was looking down at the stopper which was holding the
anchor chain on
deck. When ordered, he would knock loose
the stopper and release the anchor. He
was leaning on the handle of a ten pound sledge hammer.
told the phone talker to ask the forecastle if the anchor was ready for
go. The phone talker said, “Bridge to
forecastle, is the anchor ready for letting go?” From
his vantage point on the bridge, looking
down on the forecastle ahead of them in the bows of the ship, the
distinctly heard the phone talker, who apparently was only half paying
attention, say, “Let go the anchor.”
steaming at about eight knots. Before
the captain on the bridge, or the chief bosun on the forecastle could
word, the seaman standing in front of the anchor chain, swung that ten
sledge hammer and freed the stopper that was holding the chain. The stopper flew free as a collective cry of noooooooo came from the chiefs and the
captain. As the entire anchor detail
screamed at him the seaman knew, too late, that he had messed up,
dropped. It hit the water and was swept
away by the motion of the ship. The
entire forecastle crew raced for the safety of the superstructure under
bridge. An anchor chain usually goes
from the chainpipe in the deck straight to the fairlead in the bow, and
the water. There was over six hundred
feet of chain in the chain locker below their feet.
With the speed of the ship and the drag of
the anchor, now below and behind the ship, the anchor chain flew up in
in a large arc about ten feet above the deck before disappearing
through the fairlead
and into the water. It sounded like a monstrous buzz saw.
............The captain yelled frantically for the ship to “stop all engines,” but it was way too late. Even a ship the size of a destroyer has momentum and the captain was not going to be able to save the situation. Anchor chains are painted black. The last shot of chain is painted red. When you see that red shot of chain you know that is all there is to let out. In this case there was only a blur of red that flashed briefly just before the bitter end of the chain was reached. When the end of the chain was reached the shackle it was attached to tore the eye out of the bulkhead in the chain locker. It then blew out the chain pipe and disappeared through the fairlead in the bow of the ship, like the tail of an escaping dragon, and leaving a cloud of rust that blew back onto the ship’s bridge. It is a miracle that no one was killed.
wood chips and the swim call. As I have
said, this ship was big, and big means a lot of momentum.
From full speed ahead, about 18 knots (20
miles an hour), to a complete stop takes two, count them, two miles. On the day in question the ship slowed down,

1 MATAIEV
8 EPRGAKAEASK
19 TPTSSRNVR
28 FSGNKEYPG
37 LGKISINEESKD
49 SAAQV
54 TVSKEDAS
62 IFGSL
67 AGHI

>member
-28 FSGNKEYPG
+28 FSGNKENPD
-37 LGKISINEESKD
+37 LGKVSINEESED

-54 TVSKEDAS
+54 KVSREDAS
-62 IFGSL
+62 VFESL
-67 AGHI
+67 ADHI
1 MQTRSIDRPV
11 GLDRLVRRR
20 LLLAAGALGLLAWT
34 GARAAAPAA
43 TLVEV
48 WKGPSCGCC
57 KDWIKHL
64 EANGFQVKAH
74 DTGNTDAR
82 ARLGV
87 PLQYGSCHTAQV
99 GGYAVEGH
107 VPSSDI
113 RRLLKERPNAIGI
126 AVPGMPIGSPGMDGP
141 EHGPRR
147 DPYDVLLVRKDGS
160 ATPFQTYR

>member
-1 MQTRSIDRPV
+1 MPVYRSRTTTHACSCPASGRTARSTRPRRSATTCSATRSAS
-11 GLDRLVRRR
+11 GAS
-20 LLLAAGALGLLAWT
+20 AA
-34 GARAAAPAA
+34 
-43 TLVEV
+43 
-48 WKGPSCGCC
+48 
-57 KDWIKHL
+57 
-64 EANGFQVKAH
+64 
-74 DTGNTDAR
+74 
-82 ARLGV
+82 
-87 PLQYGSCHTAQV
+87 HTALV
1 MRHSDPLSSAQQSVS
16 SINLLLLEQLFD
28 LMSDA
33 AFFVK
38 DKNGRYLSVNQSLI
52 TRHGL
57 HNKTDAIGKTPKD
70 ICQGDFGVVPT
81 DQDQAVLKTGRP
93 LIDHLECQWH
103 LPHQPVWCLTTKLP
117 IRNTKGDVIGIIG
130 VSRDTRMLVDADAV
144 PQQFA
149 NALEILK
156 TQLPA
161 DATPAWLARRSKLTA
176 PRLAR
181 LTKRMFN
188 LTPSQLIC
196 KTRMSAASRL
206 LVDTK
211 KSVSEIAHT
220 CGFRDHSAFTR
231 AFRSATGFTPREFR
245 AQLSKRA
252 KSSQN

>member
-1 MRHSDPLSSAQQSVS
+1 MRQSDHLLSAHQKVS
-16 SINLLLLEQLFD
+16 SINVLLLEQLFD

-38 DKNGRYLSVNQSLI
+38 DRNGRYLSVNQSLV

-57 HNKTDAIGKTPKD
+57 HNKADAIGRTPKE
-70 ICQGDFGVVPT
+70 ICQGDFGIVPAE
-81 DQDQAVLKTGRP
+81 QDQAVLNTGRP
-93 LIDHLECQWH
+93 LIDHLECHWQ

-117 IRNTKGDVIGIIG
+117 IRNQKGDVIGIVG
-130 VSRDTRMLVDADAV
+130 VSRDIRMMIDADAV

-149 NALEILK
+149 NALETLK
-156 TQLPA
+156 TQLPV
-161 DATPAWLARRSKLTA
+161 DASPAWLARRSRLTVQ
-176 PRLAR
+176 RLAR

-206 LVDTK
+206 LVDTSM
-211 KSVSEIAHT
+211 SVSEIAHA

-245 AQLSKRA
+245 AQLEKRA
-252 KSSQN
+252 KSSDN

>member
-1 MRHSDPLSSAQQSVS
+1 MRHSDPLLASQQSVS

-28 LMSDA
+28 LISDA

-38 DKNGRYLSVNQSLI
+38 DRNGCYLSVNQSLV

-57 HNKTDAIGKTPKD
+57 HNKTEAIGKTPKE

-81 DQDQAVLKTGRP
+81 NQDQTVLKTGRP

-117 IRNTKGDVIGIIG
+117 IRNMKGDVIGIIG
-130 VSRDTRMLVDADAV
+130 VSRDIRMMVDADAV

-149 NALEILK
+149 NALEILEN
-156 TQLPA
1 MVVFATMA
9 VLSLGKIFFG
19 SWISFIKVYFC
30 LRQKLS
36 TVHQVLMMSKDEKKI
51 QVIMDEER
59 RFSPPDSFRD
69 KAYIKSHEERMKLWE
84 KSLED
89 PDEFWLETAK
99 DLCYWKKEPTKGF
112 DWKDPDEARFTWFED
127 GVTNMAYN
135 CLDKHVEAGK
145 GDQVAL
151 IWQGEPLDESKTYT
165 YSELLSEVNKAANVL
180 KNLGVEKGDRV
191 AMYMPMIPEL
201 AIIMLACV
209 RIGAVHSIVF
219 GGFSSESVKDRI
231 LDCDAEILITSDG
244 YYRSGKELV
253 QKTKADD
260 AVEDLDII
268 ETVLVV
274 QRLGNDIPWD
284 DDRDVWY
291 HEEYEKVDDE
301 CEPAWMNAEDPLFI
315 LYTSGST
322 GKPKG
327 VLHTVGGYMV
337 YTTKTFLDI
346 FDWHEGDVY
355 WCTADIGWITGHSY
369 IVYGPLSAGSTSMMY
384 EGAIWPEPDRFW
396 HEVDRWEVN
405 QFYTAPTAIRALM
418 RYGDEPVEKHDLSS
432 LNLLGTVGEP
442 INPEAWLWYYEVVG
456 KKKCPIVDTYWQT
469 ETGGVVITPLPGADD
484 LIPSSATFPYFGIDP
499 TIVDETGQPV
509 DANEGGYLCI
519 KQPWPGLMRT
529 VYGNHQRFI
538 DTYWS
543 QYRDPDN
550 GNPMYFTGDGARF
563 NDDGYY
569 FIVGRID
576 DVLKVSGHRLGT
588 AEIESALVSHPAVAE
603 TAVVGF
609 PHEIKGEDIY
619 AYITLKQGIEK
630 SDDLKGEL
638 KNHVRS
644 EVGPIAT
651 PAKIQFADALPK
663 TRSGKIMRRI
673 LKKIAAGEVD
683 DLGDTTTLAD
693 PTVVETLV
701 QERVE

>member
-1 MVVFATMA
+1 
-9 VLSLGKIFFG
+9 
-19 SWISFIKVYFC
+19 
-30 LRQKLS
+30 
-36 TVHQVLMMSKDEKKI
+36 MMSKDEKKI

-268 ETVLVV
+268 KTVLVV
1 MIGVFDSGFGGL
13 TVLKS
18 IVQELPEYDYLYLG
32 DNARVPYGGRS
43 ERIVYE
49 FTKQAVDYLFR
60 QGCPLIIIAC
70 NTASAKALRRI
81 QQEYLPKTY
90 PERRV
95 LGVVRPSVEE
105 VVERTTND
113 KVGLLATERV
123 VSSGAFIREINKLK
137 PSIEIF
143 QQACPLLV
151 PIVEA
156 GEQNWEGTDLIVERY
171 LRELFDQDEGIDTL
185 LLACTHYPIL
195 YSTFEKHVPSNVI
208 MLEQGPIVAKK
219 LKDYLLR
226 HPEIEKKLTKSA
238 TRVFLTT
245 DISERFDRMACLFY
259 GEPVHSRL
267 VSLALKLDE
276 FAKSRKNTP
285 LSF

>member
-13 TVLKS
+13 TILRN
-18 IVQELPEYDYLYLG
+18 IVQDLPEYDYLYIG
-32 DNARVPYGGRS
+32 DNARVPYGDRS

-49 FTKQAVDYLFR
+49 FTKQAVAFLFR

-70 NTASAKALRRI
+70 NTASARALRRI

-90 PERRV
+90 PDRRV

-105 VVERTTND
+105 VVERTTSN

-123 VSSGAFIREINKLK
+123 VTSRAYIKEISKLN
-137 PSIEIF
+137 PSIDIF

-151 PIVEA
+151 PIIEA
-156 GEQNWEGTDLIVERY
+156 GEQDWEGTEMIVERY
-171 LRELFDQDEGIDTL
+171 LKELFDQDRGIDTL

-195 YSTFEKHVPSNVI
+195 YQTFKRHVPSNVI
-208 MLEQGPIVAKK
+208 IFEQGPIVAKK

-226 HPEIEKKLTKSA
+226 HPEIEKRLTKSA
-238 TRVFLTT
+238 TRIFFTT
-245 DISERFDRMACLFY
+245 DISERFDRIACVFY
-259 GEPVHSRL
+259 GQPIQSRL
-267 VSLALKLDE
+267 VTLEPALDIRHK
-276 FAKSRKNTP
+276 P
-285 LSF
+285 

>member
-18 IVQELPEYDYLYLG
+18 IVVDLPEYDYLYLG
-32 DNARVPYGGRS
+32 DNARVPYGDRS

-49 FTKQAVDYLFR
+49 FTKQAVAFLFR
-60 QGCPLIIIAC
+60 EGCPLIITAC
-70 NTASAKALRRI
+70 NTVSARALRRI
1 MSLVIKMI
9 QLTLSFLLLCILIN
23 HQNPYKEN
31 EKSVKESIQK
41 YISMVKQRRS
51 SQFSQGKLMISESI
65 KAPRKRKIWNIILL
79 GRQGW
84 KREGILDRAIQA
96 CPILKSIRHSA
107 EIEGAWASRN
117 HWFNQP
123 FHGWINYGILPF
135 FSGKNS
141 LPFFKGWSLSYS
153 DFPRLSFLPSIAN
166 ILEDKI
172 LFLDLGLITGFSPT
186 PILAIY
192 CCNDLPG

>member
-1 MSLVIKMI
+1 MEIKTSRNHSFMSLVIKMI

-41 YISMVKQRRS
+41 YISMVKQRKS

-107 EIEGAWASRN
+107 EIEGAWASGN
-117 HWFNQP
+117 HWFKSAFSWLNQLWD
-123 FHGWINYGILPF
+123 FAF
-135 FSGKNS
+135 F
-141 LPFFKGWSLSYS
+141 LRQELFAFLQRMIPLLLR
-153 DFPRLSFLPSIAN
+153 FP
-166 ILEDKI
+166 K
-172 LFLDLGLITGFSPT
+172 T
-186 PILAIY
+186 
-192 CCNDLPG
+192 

all engines stopped. The captain threw a
wood chip down from high on the bridge of the ship.
He then threw another, and then another,
until he was satisfied that the ship was stopped. Then
“swim call” was announced over the
public address system on the ship. The
majority of the crew, happy for the break in the daily routine, dove,
and belly flopped over the side. The
happiness didn’t last long, at least not for the captain.
A quarter of a mile later, the ship really came to a stop. All that momentum, you see. The majority of the crew were treading water a quarter of a mile astern of the ship. The captain was frantic. The ship had to get underway and go get the crew.
............Remember all that momentum. The ship had to get steam back up to get moving. Not something that can be done quickly on a ship that big. Then there is the problem of maneuverability. That ship, when going slowly, has all the maneuverability of an office building laid on its side. It took about an hour to get the ship underway, make a large circling turn, maneuver back to where the crew was, and pick them all up. Evidently the sharks were snoozing while this was going on. The lengthy instruction on swim call was written shortly afterwards.
went back to
the ship’s office, made a copy of the swim call instruction, and went
for the chiefs who originally came to me with the idea.
I explained the problem to them without going
into the story as related to me by the XO. It
had happened before any of them had come to the ship.
After a few weeks, we were on station in the
............I was officer
of the deck one day on the bridge. We
were steaming south, parallel to the
Nobody said a word as we stared down at the object that passed close down the port side. There, lazily sunning itself on the surface of the calm sea, was a sea snake, a poisonous sea snake. After that, I never heard another peep from the crew about swim call. You see, sailors still have a fear of sea serpents.